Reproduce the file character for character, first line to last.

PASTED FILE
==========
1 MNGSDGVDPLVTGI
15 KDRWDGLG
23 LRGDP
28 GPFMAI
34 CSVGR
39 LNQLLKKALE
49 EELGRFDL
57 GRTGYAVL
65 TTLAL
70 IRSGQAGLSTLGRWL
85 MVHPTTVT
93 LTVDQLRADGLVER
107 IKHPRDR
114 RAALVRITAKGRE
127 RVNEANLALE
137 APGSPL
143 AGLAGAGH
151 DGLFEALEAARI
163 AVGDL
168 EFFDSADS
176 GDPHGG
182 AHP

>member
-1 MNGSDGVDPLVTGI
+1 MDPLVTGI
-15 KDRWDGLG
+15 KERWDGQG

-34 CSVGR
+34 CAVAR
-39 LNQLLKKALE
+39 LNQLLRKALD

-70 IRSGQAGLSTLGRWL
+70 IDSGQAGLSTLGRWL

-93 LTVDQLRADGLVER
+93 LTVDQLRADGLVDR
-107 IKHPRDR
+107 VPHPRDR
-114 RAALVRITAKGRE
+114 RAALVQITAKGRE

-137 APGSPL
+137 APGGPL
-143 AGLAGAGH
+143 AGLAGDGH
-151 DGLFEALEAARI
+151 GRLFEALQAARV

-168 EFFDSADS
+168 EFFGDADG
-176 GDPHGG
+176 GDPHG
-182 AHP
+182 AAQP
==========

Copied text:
1 MNGSDGVDPLVTGI
15 KDRWDGLG
23 LRGDP
28 GPFMAI
34 CSVGR
39 LNQLLKKALE
49 EELGRFDL
57 GRTGYAVL
65 TTLAL
70 IRSGQAGLSTLGRWL
85 MVHPTTVT
93 LTVDQLRADGLVER
107 IKHPRDR
114 RAALVRITAKGRE
127 RVNEANLALE
137 APGSPL
143 AGLAGAGH
151 DGLFEALEAARI
163 AVGDL
168 EFFDSADS
176 GDPHGG
182 AHP

>member
-1 MNGSDGVDPLVTGI
+1 MDPLVTGI
-15 KDRWDGLG
+15 KERWDGQG

-34 CSVGR
+34 CAVAR
-39 LNQLLKKALE
+39 LNQLLRKALD

-70 IRSGQAGLSTLGRWL
+70 IDSGQAGLSTLGRWL

-93 LTVDQLRADGLVER
+93 LTVDQLRADGLVDR
-107 IKHPRDR
+107 VPHPRDR
-114 RAALVRITAKGRE
+114 RAALVQITAKGRE

-137 APGSPL
+137 APGGPL
-143 AGLAGAGH
+143 AGLAGDGH
-151 DGLFEALEAARI
+151 GRLFEALQAARV

-168 EFFDSADS
+168 EFFGDADG
-176 GDPHGG
+176 GDPHG
-182 AHP
+182 AAQP